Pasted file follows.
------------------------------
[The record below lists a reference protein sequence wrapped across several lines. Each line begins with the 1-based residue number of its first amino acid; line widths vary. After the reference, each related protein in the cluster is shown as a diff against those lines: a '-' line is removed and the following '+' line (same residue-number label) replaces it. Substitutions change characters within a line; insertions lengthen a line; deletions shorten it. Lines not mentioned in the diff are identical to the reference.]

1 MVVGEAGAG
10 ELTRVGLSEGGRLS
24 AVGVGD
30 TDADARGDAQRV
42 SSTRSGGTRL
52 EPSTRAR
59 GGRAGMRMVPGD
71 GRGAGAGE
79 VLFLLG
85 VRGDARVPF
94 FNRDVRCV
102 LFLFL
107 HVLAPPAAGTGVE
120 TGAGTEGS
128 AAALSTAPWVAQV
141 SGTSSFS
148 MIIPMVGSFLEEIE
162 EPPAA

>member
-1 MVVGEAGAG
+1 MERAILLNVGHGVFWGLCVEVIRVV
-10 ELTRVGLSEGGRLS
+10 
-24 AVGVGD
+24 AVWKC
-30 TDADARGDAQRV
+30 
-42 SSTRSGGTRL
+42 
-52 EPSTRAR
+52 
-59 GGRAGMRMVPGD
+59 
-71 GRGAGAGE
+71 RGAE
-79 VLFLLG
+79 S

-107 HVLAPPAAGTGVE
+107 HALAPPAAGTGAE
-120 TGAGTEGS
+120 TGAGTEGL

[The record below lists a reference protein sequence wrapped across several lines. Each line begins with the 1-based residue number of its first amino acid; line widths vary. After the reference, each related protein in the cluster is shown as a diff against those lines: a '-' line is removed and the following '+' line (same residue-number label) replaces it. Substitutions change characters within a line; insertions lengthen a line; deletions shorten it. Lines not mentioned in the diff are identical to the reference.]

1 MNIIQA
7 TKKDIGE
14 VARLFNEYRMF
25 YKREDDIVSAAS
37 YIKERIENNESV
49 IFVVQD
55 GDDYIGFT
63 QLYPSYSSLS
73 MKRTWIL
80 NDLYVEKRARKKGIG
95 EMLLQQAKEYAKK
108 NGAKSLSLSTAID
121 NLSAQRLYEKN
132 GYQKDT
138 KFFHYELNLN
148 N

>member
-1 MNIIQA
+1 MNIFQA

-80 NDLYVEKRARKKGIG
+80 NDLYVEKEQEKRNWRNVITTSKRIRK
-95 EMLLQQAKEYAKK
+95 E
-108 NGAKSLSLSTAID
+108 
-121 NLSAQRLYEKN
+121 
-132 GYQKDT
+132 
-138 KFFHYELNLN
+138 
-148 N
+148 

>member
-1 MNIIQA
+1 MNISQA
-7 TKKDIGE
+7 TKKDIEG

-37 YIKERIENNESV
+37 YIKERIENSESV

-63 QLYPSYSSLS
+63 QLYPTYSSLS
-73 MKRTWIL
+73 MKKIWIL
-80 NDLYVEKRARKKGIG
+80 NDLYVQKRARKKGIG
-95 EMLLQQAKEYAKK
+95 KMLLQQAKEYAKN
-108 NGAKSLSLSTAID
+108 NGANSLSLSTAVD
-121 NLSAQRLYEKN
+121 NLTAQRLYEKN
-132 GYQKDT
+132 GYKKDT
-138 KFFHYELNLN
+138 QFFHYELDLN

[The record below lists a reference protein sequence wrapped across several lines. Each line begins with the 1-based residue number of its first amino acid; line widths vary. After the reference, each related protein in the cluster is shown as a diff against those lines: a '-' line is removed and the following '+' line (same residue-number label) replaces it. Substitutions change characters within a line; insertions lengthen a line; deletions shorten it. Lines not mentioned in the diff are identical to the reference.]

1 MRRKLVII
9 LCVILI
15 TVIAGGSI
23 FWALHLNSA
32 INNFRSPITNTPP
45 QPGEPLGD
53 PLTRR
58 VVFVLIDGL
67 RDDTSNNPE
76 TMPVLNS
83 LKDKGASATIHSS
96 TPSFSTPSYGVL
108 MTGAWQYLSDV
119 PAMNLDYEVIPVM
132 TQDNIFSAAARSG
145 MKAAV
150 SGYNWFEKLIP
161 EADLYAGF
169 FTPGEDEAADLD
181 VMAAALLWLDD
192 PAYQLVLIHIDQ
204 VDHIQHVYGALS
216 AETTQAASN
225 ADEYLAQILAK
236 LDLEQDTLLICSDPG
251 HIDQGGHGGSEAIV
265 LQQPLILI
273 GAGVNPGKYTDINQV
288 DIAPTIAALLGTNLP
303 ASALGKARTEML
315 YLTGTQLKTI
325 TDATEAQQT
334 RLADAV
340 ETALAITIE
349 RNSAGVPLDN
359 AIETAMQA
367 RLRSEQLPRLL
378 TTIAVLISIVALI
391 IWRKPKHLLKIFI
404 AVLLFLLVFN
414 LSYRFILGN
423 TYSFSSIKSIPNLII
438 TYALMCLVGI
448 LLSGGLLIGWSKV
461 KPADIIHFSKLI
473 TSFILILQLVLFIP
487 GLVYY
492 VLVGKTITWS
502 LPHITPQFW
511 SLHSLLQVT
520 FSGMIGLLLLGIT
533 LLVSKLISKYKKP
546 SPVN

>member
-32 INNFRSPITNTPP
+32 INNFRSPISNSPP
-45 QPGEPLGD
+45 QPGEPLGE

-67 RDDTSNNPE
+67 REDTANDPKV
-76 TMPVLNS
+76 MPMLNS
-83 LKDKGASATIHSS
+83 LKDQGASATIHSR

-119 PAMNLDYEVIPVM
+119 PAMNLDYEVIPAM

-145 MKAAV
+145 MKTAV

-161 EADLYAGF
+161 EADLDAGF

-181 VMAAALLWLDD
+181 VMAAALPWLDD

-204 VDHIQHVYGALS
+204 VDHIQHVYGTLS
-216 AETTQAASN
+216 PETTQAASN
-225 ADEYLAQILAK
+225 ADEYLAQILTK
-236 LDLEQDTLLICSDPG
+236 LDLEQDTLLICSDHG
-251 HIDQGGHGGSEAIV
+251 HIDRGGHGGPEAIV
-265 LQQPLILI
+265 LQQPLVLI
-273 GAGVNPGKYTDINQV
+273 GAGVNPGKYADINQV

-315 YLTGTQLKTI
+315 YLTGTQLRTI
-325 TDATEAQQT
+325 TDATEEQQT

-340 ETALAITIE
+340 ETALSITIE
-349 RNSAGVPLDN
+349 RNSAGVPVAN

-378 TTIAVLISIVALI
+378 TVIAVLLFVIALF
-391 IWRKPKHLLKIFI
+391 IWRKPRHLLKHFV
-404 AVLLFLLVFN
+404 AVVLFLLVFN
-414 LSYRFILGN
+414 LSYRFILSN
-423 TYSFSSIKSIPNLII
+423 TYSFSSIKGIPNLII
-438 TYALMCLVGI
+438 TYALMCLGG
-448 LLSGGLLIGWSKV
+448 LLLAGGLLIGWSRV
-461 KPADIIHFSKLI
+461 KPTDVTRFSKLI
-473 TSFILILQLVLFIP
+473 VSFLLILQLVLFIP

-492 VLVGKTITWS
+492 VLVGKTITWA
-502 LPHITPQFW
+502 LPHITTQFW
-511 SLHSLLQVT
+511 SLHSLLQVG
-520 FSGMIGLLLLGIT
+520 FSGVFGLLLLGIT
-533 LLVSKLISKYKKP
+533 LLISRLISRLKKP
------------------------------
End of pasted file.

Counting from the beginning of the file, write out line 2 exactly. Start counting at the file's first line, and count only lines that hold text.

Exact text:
1 MVVGEAGAG